What was the creative process this piece?
This is my most recent work, which has been made in collaboration with writer Liana Aghajanian** and designer Keegam Shamlian. The work was made recently as part of my residency with the Wassaic Project in upstate NY.
What feelings come to you when you look at it?
A deep sense of connection is inherent in the work. This also invokes feelings of belonging, warmth and shared stories. Domesticity and the symbolic representation of craft in the work, stand in for a deeper narrative of longing to retrace and reconnect to a sense of cultural identity.
“This piece represents a new direction for my work and an exploration of symbols, food, ritual and memory that make connections to shared cultural heritage within the Armenian diaspora.”
What were your references, influences or inspirations during your creative process?
My direct inspiration for this work is the delicate needlework made by Armenian women. The needlelace tablecloth symbolises the table, the kitchen, the centre of the home, a place where we share, connect, tell our stories and come together.
What did you enjoy the most about the process?
The drawing of the lace tablecloth was a meditative process, as was the printing process. I find a sense of peace within the process of printing and this reflective state allows for these ideas to coalesce within my work.
What was the hardest thing for you and how did you solve it?
Working collaboratively was rewarding but also tricky to fully realise the idea. Through honest conversation and direct communication around a shared vision, these pieces were realised and effectively represent the energy of the three of us working together.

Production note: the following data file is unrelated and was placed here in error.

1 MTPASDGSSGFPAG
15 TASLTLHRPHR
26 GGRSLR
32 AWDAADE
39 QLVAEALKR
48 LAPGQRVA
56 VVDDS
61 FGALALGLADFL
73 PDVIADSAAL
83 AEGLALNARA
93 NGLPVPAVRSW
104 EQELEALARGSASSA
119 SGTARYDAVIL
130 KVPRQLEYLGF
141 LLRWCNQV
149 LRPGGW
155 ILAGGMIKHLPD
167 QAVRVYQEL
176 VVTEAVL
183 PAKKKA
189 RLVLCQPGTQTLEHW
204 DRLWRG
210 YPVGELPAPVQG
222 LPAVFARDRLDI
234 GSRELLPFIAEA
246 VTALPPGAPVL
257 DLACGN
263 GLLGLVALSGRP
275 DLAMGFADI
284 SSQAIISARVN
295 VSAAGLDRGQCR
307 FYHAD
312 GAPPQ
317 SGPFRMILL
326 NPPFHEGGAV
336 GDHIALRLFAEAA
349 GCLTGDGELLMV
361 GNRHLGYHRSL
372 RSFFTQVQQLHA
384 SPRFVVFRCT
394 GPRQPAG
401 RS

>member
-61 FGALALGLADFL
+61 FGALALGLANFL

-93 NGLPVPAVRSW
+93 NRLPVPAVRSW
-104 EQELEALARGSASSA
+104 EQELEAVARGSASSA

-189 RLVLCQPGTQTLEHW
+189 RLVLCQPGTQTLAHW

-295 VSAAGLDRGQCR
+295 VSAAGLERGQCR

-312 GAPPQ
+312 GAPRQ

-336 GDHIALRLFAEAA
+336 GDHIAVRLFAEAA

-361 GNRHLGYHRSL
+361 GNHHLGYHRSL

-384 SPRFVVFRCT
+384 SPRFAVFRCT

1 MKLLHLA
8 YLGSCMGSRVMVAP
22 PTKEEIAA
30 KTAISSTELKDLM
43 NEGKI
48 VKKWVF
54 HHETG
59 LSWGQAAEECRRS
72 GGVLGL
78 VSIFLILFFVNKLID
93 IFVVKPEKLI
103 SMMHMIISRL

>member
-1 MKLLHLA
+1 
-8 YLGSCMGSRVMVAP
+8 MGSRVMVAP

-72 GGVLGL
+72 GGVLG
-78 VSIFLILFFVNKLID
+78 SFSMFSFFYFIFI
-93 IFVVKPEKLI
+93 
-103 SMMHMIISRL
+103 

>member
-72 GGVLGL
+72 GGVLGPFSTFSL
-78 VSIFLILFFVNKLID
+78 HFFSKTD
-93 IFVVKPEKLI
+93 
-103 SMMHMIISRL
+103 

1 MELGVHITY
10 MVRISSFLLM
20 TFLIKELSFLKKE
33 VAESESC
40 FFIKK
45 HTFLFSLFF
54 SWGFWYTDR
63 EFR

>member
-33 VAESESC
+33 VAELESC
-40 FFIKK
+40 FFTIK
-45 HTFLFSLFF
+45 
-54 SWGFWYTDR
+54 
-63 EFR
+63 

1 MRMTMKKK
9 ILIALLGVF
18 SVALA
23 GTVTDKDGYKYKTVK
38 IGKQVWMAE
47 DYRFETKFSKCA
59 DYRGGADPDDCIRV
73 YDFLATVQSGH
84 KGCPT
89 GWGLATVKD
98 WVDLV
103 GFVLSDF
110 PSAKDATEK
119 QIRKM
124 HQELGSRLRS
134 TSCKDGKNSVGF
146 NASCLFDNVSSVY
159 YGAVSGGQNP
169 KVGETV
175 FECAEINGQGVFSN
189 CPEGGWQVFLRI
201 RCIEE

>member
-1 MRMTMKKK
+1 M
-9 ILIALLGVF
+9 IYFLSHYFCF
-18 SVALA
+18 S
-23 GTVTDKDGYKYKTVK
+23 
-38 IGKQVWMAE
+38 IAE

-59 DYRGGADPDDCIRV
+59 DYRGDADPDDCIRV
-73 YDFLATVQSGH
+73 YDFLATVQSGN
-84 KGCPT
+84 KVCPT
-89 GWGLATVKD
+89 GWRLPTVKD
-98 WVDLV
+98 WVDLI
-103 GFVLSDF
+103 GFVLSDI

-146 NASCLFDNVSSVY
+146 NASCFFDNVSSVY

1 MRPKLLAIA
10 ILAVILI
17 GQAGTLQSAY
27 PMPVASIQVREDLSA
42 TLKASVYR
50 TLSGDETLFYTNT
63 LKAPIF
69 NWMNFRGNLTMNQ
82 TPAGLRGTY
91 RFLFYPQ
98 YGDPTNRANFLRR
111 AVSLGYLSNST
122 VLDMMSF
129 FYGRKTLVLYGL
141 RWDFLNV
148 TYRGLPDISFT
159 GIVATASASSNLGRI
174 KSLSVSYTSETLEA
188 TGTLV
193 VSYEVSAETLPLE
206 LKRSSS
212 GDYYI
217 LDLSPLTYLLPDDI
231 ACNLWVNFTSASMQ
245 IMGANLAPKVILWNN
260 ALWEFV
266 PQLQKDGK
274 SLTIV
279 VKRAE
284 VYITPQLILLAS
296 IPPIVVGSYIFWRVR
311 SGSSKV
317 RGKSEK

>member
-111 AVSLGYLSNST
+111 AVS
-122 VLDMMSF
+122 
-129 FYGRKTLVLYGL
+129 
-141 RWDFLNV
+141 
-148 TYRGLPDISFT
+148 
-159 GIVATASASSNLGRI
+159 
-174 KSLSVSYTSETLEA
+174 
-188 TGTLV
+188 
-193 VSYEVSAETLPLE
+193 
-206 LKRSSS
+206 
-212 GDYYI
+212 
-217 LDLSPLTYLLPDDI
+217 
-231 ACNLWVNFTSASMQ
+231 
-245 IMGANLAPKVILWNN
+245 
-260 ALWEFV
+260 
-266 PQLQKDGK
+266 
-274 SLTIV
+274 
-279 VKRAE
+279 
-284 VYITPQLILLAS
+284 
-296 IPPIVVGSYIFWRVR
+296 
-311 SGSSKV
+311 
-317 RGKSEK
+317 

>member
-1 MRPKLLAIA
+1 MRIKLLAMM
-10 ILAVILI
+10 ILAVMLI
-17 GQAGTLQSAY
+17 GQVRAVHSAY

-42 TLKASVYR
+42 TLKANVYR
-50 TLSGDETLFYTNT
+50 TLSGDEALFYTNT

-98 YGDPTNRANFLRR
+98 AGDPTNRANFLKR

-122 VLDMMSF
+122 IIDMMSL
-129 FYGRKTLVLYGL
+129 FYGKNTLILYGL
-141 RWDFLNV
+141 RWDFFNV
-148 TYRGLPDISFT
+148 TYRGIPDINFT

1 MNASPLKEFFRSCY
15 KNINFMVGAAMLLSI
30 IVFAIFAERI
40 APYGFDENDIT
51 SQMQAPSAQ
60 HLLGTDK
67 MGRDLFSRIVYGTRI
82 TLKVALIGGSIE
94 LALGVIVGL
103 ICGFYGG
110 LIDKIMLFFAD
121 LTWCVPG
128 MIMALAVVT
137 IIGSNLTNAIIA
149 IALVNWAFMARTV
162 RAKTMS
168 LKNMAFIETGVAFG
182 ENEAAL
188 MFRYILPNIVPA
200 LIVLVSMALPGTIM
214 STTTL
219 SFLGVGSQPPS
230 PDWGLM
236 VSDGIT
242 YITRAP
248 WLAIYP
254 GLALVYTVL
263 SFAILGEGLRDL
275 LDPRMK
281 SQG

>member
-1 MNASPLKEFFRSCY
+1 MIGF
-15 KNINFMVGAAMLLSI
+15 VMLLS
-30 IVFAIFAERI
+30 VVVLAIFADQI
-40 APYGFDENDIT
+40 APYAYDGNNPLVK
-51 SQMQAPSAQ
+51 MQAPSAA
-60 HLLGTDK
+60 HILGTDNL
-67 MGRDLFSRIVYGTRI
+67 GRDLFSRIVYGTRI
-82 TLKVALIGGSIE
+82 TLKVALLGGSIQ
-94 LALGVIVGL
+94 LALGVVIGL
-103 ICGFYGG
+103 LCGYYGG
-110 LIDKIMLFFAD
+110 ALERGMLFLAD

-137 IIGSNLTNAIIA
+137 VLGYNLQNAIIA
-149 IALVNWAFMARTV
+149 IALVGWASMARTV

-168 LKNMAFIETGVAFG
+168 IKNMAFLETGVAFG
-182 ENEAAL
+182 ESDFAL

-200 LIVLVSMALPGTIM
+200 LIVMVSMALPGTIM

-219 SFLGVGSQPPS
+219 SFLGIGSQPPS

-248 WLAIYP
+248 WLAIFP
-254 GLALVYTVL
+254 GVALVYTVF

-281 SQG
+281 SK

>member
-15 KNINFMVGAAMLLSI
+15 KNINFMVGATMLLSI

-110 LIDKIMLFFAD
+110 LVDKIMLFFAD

Where would you like to see it exhibited?
Ideally I would love to exhibit these works in an immersive exhibition that involves the experience of Armenian food and drink. In an environment that allows for the engagement of multiple senses. I am working on a broadsheet and artist book that also encompass the words by my collaborator, Liana Aghajanian set in letterpress to accompany the finished series of prints.
“The table is where we always meet. It is where we laugh, love, fight and atone for our sins together. It’s where we confront our past, encounter our longing, make peace with the present and face the future. On embroidered tablecloths we trace our fate, our jakadagir in Armenian, that which literally means “written on the forehead,” and all the forces we couldn’t control that violently scattered us like sesame seeds to all the corners of the world.
But over thick coffee, pungent grape leaves preserved in brine, slices of sweet watermelon or stacks of unleavened lavash ready to soak up shish kebab drippings, we find our paths to each other. Every slice and spoonful is a portal, an opportunity to access a forbidden world. We’re in control. We own our joy and our pain. We satisfy our cultural cravings on our own terms.
On the table, we thread our story back together again and pass the needle on. Our plates, full to the brim, become a tangible inheritance, a legacy to recreate over and over again.”
Prose by Liana Aghajanian
Throughout her creative practice, she explores, experiences and examines the idea of ‘hybrid hyphenations’ within contemporary cultural and social identity. Joanna continues to document an ongoing journey, a search for identity and belonging from a post-colonial perspective that crosses generations and encompasses the diasporic experience. Her work illustrates this complex heritage through a multi disciplinary practice and celebrates her SWANA ancestry through contemporary cultural depictions.